US / 69 minutes / bw / Loew’s, MGM Dir: Jacques Tourneur Pr: Jack Chertok Scr: John C. Higgins Cine: Clyde DeVinna, Paul C. Vogel Cast: Rita Johnson, Tom Neal, Bernard Nedell, Edward Gargan, John Gallaudet, Addison Richards, Frank M. Thomas, George Tobias, Ann Shoemaker, Charles Lane, Fay Helm, Paul Fix.
As the opening credits say, They All Come Out is
THE UNITED STATES
DEPARTMENT OF JUSTICE,
whose coöperation made this picture possible.
That’s not necessarily a good thing.
Thanks to an encounter with lovely Kitty Carson (Johnson), hobo Joe Cameron (Neal) gets himself a job at last . . . as getaway driver for a gang of bank robbers: gang leader Clyde “Reno” Madigan (Nedell) plus George “Bugs” Jacklin (Gargan), the mentally unstable gunman Albert “Groper” Crane (Gallaudet) and, of course, Kitty.
Kitty and Joe get sweet on each other. When the cops close in on the gang and Kitty is wounded in the shootout, it’s Joe who goes back to rescue her despite Reno’s disparagement of his taking a risk for “just a dame.”
Rita Johnson as Kitty.
In due course the gang members are arrested and jailed. Kitty and Joe respond well to the federal prison authorities’ rehabilitation programs, qualify for parole and are relatively soon released to get jobs according to the training they’ve received while inside. Bugs, after initial recalcitrance, responds well too, the promise of reconciliation with wife Mamie (Helm) being a major carrot. Groper gets successful treatment from the prison psychiatrist (Lane) for his persecution complex.
Edward Gargan as Bugs (left) and John Gallaudet as Groper.
Only Reno is incorrigible. He believes Joe is going to steal the money they hid together, and swears revenge. He persuades his cellmate, Vonnie (Fix), to “look up” Joe on his release. Once Reno is shipped out to Alcatraz, Vonnie realizes the money could be all his . . .
Tom Neal as Joe.
The movie’s bookended by spiels from former Attorney-General Homer S. Cummings, paired in the opening segment with James V. Bennett, then Director of the Federal Bureau of Prisons, in which we’re told the personnel of the federal prison system are real swell people who’re doing great things for the criminals who come into their care, turning them from misfits and outcasts into valuable members of society.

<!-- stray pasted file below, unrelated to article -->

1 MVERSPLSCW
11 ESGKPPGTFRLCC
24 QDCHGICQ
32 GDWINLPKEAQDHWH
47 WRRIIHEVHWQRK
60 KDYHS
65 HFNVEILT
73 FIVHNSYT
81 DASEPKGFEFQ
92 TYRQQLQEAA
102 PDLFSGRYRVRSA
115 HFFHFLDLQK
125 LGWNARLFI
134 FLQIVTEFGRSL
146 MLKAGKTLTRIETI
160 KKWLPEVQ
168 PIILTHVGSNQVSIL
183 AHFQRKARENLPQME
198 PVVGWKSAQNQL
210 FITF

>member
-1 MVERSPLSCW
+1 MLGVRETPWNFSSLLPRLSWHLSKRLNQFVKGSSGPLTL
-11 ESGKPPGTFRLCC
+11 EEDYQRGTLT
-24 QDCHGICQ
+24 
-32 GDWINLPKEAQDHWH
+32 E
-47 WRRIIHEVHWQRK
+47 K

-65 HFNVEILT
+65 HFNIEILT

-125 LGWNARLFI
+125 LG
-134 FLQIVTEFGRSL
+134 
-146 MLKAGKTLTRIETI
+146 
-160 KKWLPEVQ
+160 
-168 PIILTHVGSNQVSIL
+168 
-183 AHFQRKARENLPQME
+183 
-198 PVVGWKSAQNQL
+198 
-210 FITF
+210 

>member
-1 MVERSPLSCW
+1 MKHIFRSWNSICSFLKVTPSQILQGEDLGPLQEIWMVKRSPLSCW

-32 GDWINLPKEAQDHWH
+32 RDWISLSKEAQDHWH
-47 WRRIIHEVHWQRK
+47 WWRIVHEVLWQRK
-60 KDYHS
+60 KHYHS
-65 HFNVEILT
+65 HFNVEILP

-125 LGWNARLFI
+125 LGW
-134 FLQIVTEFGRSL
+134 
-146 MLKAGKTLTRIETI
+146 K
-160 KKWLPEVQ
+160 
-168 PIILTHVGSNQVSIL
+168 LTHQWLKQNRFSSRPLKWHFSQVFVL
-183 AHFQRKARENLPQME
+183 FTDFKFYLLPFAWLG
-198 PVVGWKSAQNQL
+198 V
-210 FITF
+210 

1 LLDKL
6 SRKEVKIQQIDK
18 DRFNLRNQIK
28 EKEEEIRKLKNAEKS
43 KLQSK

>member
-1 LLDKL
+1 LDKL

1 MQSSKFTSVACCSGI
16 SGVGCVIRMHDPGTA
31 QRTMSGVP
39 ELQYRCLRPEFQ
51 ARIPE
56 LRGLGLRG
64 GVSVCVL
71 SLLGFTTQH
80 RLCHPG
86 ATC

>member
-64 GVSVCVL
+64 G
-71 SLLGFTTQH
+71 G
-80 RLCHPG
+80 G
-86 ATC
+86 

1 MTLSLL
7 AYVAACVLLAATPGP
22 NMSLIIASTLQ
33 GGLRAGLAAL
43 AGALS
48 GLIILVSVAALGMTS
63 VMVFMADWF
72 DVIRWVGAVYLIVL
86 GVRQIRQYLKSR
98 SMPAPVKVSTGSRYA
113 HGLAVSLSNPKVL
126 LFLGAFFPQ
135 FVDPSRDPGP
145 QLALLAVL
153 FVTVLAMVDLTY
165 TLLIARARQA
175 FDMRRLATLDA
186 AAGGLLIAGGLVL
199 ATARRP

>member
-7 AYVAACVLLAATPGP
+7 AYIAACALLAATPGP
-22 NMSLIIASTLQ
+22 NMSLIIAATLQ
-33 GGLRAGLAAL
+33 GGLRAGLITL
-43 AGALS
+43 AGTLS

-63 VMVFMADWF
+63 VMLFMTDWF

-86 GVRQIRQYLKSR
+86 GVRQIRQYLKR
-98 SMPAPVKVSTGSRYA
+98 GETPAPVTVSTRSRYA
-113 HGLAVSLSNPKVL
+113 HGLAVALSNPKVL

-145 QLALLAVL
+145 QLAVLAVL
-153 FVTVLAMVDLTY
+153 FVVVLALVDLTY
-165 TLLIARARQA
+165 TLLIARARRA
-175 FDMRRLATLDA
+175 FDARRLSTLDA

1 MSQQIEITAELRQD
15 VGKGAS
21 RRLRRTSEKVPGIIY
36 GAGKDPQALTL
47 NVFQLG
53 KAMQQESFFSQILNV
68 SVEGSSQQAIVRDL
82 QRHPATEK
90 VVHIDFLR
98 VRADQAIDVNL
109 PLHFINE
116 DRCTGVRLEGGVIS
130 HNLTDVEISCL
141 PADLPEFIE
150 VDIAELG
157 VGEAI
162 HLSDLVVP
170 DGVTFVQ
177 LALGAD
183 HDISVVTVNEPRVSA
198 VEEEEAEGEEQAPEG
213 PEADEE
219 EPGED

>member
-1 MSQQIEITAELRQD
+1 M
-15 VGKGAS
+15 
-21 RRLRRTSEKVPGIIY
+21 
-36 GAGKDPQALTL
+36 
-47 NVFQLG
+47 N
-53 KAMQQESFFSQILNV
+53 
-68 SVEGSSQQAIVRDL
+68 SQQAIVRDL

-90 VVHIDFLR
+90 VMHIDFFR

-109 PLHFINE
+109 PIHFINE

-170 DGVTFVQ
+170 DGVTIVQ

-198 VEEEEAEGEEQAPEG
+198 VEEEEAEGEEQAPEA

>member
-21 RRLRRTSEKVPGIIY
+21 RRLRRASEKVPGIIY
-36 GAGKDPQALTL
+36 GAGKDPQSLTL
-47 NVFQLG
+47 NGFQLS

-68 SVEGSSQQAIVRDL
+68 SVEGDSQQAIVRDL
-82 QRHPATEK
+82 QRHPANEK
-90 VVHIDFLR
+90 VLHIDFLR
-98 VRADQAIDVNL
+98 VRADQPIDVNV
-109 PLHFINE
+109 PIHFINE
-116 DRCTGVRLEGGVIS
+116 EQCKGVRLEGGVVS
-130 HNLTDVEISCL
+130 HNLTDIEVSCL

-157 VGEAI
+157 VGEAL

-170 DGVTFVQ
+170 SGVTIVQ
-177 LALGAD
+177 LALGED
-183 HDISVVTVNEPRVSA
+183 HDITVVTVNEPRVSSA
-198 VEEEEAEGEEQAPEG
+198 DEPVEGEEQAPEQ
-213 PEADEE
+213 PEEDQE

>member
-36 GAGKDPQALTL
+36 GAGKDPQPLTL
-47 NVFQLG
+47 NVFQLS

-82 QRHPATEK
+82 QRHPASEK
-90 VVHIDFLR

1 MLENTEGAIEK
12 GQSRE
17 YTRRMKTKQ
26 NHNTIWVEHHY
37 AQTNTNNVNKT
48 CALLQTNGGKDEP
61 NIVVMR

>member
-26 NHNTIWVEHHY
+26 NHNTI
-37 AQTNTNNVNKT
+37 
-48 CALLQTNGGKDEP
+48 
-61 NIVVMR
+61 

Bernard Nedell as Reno.
In other words, They All Come Out is a propaganda movie—which means it’s a bit dull and, according to all accounts, a bit unrealistic, no matter how much some idealists might wish otherwise. I spotted exactly one African American prisoner and no one of any of the other ethnicities among the countless whites in the prison scenes. The various prison staffers we see, from guards to governors, are unfailingly kindly to those in their charge, whose interests they have at heart. Even when Joe refuses to tell the authorities where he and Reno stowed the proceeds of the gang’s final heist, on the grounds that he’s frightened for the consequences should he rat on Reno, he’s assured this won’t affect his parole chances.
Paul Fix as Vonnie.
Still, Rita Johnson is pretty wonderful, at least according to this elderly lecher, and, even if Tom Neal has a certain sliminess your correspondent never much enjoys, the movie’s worth watching also for Bernard Nedell’s performance as the overintelligent and correspondingly overconfident gangster Reno. Some of the dialogue, too, ameliorates—or at least dilutes—much of the plot’s dullness:
Bugs: “Take beer, for instance. Beer never hurt nobody. Besides, it’s good for your kidneys.”
Kitty: “I notice you take good care of yours.”
Essentially, if you’d gone to the cinema and saw this as your B-movie, back in the day when there were such things as B-movies, you wouldn’t have felt cheated. I’m not so sure it’s worth watching today, though, except as an intriguing period piece.
And Rita Johnson. Oh yes.